I mentioned that in any group activity there is always a diversity of motivations that people have. In any long-term situation, people need multiple types of motivation to keep them engaged. If this sounds at all familiar, it’s because you experience it every day in your personal life (why should your online life be any different). A simple example of this is how people think about their jobs. A high salary is rarely a long-term retention strategy or the best way to get the optimal contribution from someone. Some people value job security, others value recognition, some value medical benefits, and others value being able to correlate their work directly to the outcome of the company (or a division of it). Most people value heavily favor one of these (study after study shows it’s not salary at the top of the list), but always place value on more than one.
In my view, usage on Wikipedia is declining because they don’t understand the dynamic that successful crowdsourcing is about multiple forms of motivation. They have relied on only one (or maybe two) dimensions for a long time: collaboration being the primary mechanism. Wikipedia’s premise is that the motivation to contribute to something that everyone uses is enough to keep people engaged for the long haul. I don’t believe this is true. I wouldn’t believe it was true if they had used money as the sole motivation either. I think Wikipedia had a good long run with one kind of motivation and now the wheels are starting to fall off. Clearly I am not ringing the death knell of Wikipedia, rather I’m rooting for them to adapt to the changing environment they operate in.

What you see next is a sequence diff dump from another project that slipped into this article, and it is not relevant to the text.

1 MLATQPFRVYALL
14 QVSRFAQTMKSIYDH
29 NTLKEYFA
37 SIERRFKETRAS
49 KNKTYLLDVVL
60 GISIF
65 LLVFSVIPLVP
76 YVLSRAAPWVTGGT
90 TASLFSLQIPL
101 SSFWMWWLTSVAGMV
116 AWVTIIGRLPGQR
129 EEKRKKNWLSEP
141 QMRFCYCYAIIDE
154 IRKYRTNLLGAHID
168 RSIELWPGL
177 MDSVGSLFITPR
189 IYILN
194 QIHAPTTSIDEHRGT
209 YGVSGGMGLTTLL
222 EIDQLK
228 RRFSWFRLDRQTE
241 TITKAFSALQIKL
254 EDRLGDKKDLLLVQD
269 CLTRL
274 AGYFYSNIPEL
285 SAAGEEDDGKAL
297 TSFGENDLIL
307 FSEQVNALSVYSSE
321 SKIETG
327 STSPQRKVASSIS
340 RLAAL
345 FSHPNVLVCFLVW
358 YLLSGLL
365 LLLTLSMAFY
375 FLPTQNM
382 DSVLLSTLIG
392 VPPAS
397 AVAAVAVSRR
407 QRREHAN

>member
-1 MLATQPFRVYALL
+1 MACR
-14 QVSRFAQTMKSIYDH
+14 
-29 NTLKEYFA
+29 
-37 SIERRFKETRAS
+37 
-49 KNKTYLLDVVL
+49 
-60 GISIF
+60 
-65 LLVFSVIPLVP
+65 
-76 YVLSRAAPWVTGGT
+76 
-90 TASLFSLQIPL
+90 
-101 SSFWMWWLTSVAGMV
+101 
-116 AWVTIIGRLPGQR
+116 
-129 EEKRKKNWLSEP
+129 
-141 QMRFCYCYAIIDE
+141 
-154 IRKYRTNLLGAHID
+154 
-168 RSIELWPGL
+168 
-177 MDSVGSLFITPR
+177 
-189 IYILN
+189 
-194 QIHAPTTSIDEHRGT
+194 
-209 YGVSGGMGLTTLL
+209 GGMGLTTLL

Why not have a leaderboard that tells the world (and me) how many contributions I have made versus others? Where is the quantifiable metric of what my contribution has done (even just page view counts on all the pages I have worked on)? Where is the structure for goal completion (“Your page is PR1 on Google!”, “You’ve contributed to 100 pages – you’re now in the Century Club”, “You’ve earned blackbelt status!”). All of these things are woefully missing (okay you can earn your way into the ranks of “Wikipedia Adminstratorship” but that’s not the point is for a general contributor). You don’t have to look too far to see a gaggle of content creation companies nipping at Wikipedia’s heels with a multi-modal strategy.